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The New Zealand Railways Magazine, Volume 14, Issue 2 (May 1, 1939)

A Savage Bit of Country

A Savage Bit of Country.

“Next day (Friday, 15th July, 1849), it rained very heavily. We started at 9 a.m. for Otaki, on the Manganui-a-te-Ao, where the hui is assembled; and crossed a most hilly, dangerous, slippery road, up hill and down dale. The mist was hanging thickly over the cliffs, leaving a beautiful mountain scene to burst unappreciated on the eye, as we scrambled over cliffs that looked so precipitous that you seemed about to fall head-long into a horrid abyss. We arrived at Otaki about 2 p.m. after travelling a distance of six or seven miles from Te Arero.

“The encampments of Otaki were most picturesque. Tents of blankets,
(Rly. Publicity photo.) On the upper reaches of the Wanganui.

(Rly. Publicity photo.) On the upper reaches of the Wanganui.

and calico, and toetoe huts, spread themselves on various embankments around the pa, which is surrounded, except at the entrance, by high rocks. The rain continued to pour, but there was no diminution in the busyness and chatter of the natives, who were running about for shelter, and erecting houses in all directions.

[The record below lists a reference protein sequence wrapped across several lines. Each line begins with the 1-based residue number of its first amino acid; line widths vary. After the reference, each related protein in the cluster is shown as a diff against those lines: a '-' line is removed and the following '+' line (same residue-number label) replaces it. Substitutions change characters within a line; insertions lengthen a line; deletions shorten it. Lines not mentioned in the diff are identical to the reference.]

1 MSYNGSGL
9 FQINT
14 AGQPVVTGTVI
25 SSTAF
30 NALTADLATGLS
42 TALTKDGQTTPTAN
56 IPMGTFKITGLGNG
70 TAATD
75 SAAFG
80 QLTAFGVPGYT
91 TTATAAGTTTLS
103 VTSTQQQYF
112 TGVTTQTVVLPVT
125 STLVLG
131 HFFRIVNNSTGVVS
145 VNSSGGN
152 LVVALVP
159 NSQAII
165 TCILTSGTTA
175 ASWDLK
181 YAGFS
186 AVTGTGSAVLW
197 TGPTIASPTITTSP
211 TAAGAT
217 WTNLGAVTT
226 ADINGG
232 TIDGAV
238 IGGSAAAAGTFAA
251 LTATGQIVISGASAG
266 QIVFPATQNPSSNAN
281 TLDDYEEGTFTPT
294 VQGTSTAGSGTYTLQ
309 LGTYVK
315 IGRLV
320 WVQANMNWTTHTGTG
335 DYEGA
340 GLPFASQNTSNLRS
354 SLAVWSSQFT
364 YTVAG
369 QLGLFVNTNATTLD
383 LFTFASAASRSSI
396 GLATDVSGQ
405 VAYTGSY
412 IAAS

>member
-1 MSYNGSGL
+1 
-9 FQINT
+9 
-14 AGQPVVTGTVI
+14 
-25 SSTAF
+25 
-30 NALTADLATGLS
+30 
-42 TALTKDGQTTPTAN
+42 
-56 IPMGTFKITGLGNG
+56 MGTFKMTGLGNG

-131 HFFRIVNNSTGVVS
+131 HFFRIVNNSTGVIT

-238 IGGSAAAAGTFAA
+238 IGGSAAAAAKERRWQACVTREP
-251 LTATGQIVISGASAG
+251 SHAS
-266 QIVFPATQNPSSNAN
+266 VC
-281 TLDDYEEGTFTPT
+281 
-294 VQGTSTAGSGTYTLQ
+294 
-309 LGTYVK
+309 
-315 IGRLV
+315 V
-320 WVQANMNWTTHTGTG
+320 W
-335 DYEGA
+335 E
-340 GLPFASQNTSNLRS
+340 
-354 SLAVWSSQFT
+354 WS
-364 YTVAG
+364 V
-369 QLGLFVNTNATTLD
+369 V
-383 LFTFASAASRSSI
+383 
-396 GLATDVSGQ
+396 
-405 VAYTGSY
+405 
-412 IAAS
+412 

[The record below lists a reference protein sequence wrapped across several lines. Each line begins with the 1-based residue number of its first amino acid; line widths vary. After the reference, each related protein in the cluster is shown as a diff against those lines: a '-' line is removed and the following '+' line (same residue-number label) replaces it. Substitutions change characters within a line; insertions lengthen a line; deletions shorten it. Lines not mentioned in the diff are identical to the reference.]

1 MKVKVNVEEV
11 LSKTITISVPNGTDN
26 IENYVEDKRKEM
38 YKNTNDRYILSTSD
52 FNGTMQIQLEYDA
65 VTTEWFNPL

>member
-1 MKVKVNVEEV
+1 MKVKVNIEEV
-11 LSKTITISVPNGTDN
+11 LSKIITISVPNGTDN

“It is quite a politic act for an Agent of Government to be present at such meetings, to hear what is discussed among the Maoris, and to correct the erroneous impressions that gain ground amongst them respecting the proceedings and intentions of the Government. Such feasts or assemblies as these, under the direction of old and influential chiefs, are productive of great good; as they engross the native mind with the subject, and prevent worse feelings from gaining ground. They are naturally a people fond of change and excitement, and something to occupy the mind should be encouraged.